Campbell Law names competitive scholarship recipients for Class of 2023

Photo of outside of law school with Raleigh skyline in the background

RALEIGH — Campbell Law Dean J. Rich Leonard has announced the 2020 recipients of the law school’s four highly prestigious, full-tuition competitive scholarships for exceptional applicants.

“Our law school is committed to doing all we can to make sure that every qualified student that wants to use the law as a means to serve others has the opportunity to do so,” Dean Leonard said. “I am thrilled to announce the recipients of our competitive scholarships from the incoming class of 2023.”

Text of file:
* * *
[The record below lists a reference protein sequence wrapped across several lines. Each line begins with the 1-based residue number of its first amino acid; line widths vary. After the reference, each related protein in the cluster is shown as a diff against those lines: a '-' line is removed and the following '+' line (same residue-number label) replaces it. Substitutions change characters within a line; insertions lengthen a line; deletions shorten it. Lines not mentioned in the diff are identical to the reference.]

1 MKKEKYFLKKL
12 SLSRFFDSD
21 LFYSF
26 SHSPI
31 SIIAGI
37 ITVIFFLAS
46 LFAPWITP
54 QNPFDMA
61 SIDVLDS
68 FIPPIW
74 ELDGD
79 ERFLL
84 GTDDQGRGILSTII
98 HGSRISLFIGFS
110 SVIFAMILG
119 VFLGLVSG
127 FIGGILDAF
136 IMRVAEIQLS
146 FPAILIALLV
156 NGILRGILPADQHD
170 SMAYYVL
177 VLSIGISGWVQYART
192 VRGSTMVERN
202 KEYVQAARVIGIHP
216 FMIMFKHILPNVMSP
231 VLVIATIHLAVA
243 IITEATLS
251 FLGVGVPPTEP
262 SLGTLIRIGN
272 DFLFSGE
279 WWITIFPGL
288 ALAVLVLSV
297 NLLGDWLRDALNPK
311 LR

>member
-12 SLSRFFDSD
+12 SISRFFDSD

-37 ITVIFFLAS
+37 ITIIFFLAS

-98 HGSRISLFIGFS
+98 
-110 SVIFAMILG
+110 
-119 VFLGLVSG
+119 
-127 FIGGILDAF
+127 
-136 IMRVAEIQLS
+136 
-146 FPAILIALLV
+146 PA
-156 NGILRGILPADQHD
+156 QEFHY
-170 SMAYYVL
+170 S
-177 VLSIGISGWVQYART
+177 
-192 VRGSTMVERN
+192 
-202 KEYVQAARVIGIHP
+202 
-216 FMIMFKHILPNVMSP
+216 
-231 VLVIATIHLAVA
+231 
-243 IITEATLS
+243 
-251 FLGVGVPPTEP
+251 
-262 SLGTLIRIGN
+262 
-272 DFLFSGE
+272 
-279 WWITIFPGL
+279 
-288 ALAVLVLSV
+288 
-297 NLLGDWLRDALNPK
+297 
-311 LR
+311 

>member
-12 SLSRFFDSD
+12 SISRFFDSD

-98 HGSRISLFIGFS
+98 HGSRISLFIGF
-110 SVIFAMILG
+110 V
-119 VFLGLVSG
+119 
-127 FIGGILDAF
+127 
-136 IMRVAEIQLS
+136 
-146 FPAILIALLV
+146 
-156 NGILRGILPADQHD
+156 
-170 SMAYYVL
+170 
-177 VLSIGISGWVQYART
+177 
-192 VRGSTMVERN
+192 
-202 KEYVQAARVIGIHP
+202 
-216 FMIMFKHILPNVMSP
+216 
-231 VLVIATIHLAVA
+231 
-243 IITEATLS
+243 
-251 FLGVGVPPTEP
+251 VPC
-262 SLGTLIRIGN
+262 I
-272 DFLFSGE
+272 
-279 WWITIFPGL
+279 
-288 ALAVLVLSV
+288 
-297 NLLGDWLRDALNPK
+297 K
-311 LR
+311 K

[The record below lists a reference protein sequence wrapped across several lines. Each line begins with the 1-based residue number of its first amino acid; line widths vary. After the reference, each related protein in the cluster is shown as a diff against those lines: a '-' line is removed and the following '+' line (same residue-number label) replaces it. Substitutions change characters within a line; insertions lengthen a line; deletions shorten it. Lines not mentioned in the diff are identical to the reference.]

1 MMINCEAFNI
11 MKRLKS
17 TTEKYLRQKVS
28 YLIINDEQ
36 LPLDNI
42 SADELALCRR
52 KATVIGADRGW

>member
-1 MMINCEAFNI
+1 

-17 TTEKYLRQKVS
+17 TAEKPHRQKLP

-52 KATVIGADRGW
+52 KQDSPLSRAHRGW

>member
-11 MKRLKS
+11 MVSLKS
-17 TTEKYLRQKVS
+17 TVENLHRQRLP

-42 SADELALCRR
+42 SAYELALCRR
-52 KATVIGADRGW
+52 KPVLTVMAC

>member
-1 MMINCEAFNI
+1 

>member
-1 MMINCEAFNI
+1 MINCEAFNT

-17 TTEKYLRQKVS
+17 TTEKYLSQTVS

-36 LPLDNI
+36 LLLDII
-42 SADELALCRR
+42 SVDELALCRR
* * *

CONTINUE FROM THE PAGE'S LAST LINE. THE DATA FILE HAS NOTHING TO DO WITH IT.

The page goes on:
Matthew “Matt” Darby of Greensboro, North Carolina, has been awarded the Janette Soles Nelson ’92 Public Service Scholarship.  Since March 2018, Darby has served as a “mitigation paralegal” for the North Carolina Capital Defender’s Office.  His responsibilities include locating, obtaining, reviewing, organizing and summarizing evidentiary materials; locating and interviewing witnesses; interviewing and building trusting relationships with incarcerated individuals charged with murder; and assisting attorneys, experts, investigators and other members of legal defense teams.  Previously he served as an intern with the Duke Law Wrongful Convictions Clinic. A reference letter stated:  “He was quite simply one of the two best if not the best undergraduate intern we have ever had.”  The three panelists who interviewed the 16 finalists were unanimous in selecting Darby as their preferred choice for this award, having been very impressed with his application materials and the various and polished skills he exhibited during his online interview. For example, Darby asked each panelist to remark on his or her own commitment to public service.  Darby is a 2016 graduate of the University of North Carolina at Greensboro (UNCG), where he majored in political science with a concentration in pre-law and a minor  in philosophy. The Janette Soles Nelson Public Service Scholarship, which relates to Campbell Law’s history of educating highly competent, deeply compassionate lawyers who seek to serve others through the law, is offered annually to one exceptionally qualified student with plans to practice law in service to the public.